The notion that Google Maps drove a rash of iOS 6 upgrades turns out to be wrong according to ad network Chitika. As several people have already argued, iOS 6 traffic growth more likely came from the release of the iPhone 5 in China (Apple said it sold 2 million handsets over the initial weekend).
Mobile ad exchange MoPub earlier this week suggested a large contingent of Apple iPhone owners who hadn’t yet upgraded from iOS 5 to iOS 6 were prompted to do so by the release of the new Google Maps app. That story seemed to fit with the immense anticipation and interest, among tech writers, in Google’s native maps app.
The story also seemed to be confirmed by Google’s Jeff Huber’s statement that the new Google Maps app had been downloaded more than 10 million times in the first 48 hours following its launch. Indeed the Google Maps app is hugely popular.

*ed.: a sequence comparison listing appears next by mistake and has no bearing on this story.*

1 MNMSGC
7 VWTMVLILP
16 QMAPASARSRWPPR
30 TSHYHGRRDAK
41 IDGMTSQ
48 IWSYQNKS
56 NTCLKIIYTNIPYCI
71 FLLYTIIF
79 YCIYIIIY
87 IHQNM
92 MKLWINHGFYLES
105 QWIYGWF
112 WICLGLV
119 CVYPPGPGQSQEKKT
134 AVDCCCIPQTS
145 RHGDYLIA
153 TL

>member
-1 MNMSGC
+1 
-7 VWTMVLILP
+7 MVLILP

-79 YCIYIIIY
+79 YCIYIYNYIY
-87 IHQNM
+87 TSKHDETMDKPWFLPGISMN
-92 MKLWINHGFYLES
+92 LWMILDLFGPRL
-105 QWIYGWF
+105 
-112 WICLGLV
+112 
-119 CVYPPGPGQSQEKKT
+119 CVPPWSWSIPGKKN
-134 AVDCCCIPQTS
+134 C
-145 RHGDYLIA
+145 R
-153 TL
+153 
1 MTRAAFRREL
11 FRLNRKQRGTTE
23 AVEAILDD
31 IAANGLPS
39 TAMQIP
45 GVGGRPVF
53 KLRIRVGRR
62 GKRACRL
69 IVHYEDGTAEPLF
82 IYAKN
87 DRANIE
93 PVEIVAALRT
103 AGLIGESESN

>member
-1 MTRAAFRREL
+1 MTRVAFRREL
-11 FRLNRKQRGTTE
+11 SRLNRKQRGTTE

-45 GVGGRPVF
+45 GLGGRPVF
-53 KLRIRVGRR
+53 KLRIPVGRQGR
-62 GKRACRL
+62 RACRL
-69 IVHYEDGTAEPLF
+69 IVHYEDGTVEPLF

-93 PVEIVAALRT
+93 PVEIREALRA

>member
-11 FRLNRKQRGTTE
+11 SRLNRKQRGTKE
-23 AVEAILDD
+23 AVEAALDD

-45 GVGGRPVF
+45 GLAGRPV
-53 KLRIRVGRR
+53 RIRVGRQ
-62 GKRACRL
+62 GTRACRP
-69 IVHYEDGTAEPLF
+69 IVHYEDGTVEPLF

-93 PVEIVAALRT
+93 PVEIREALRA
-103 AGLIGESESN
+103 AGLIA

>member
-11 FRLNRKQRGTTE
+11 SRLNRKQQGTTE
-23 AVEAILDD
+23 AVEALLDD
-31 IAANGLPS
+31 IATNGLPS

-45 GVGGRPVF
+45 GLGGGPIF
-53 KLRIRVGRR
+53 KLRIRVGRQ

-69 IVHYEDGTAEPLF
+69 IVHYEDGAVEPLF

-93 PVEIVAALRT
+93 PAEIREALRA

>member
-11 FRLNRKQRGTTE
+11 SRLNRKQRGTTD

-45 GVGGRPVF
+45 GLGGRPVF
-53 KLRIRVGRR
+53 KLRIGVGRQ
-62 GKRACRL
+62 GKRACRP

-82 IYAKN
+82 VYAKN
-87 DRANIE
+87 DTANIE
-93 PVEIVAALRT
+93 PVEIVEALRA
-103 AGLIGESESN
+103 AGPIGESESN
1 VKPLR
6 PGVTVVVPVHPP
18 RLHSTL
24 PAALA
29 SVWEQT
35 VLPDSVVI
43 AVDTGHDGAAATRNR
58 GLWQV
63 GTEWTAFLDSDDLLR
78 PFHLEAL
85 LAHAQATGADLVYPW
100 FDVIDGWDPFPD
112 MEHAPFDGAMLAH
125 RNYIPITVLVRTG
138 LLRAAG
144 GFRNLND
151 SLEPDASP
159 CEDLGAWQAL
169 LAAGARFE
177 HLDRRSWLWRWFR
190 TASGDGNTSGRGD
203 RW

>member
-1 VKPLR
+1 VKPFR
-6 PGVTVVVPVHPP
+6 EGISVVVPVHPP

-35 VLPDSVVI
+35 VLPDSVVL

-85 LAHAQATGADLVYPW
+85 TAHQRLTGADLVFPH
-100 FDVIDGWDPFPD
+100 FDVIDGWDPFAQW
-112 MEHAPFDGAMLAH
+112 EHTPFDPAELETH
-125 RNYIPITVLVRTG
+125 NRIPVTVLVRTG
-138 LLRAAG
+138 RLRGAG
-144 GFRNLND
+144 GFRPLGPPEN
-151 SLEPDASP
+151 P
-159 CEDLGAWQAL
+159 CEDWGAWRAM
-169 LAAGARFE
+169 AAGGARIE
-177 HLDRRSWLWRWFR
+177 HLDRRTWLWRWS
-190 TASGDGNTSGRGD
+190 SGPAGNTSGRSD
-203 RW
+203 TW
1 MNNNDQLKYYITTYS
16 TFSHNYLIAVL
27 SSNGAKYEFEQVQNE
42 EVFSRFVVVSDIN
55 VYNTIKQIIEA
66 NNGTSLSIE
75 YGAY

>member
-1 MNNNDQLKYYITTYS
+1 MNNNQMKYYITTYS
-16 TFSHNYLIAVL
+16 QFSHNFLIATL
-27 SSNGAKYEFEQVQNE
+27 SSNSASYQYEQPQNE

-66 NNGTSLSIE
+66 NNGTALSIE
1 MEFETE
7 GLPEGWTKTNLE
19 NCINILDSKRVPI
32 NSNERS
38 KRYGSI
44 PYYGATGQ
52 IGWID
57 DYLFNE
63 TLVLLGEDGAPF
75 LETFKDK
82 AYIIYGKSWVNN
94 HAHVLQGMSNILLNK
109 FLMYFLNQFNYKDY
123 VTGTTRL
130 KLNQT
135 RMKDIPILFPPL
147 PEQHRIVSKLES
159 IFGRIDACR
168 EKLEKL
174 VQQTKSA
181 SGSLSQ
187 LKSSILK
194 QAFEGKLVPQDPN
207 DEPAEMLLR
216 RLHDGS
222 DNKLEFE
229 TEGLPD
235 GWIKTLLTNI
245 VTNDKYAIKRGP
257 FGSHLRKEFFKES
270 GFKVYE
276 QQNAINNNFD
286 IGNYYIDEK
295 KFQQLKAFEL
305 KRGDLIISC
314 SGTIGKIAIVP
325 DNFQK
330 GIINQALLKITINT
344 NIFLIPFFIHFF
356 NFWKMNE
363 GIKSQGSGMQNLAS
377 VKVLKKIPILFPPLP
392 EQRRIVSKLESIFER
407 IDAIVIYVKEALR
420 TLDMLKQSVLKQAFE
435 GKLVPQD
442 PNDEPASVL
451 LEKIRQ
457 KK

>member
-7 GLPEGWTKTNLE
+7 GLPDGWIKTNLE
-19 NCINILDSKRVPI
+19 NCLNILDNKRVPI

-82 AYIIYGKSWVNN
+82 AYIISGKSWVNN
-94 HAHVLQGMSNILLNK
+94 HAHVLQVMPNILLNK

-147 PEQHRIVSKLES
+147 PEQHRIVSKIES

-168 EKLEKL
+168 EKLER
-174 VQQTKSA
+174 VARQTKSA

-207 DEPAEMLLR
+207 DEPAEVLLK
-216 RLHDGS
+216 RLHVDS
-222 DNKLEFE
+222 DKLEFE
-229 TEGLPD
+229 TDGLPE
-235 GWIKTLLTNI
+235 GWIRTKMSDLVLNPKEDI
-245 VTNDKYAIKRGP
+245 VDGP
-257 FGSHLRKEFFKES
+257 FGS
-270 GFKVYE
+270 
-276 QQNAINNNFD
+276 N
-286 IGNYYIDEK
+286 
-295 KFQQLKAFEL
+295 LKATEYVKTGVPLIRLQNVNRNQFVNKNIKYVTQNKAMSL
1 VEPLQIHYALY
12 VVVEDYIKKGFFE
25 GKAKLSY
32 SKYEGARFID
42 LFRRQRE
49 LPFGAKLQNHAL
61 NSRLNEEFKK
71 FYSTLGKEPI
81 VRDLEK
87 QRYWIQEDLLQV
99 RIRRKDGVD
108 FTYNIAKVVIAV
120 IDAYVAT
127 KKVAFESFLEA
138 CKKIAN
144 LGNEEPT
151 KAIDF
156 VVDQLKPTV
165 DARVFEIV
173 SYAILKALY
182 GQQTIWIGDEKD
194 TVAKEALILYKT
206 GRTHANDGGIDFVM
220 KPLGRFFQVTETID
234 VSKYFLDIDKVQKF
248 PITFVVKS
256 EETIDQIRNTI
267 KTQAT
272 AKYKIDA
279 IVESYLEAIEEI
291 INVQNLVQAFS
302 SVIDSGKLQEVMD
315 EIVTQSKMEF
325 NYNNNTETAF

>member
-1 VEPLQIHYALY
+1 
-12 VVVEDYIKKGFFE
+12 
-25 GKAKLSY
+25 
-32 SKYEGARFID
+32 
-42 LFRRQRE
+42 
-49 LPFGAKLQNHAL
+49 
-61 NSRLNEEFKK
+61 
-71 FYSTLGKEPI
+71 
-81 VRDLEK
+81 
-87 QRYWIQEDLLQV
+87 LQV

Chitika’s data show that iOS 6 adoption in the US was essentially flat in the two days following the launch of Google Maps for iOS:
Upon the release of iOS 6 last quarter there was a surge of immediate upgrades. Chitika said at the time that roughly 61 percent of Apple device owners upgraded their operating systems within just a couple weeks. Chitika reports that iOS 6 adoption currently stands at about 73 percent.
What’s also interesting about this story is that it reflects the way in which tech bloggers and journalists often believe their obsessions are shared by the public at large. However there’s very much a metaphorical “beltway” phenomenon in the tech industry. We scrutinize obsess, covet and complain about things to which “ordinary people” in the “real world” pay far less attention.
Postscript: Chitika has updated its graph to include additional days since the launch of Google Maps’ iOS app and says North American iOS 6 traffic remains the same as before the mapping app’s release.